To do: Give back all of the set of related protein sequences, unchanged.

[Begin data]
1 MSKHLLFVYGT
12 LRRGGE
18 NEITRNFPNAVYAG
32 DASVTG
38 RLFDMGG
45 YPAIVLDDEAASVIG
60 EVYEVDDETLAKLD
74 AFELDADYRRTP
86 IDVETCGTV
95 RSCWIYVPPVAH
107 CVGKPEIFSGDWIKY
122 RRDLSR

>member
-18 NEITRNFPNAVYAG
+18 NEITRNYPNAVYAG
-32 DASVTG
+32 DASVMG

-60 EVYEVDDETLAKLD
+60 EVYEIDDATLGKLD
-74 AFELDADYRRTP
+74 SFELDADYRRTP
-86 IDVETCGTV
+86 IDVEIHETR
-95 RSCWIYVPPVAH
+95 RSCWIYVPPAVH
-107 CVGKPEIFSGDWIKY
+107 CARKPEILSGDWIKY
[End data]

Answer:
1 MSKHLLFVYGT
12 LRRGGE
18 NEITRNFPNAVYAG
32 DASVTG
38 RLFDMGG
45 YPAIVLDDEAASVIG
60 EVYEVDDETLAKLD
74 AFELDADYRRTP
86 IDVETCGTV
95 RSCWIYVPPVAH
107 CVGKPEIFSGDWIKY
122 RRDLSR

>member
-18 NEITRNFPNAVYAG
+18 NEITRNYPNAVYAG
-32 DASVTG
+32 DASVMG

-60 EVYEVDDETLAKLD
+60 EVYEIDDATLGKLD
-74 AFELDADYRRTP
+74 SFELDADYRRTP
-86 IDVETCGTV
+86 IDVEIHETR
-95 RSCWIYVPPVAH
+95 RSCWIYVPPAVH
-107 CVGKPEIFSGDWIKY
+107 CARKPEILSGDWIKY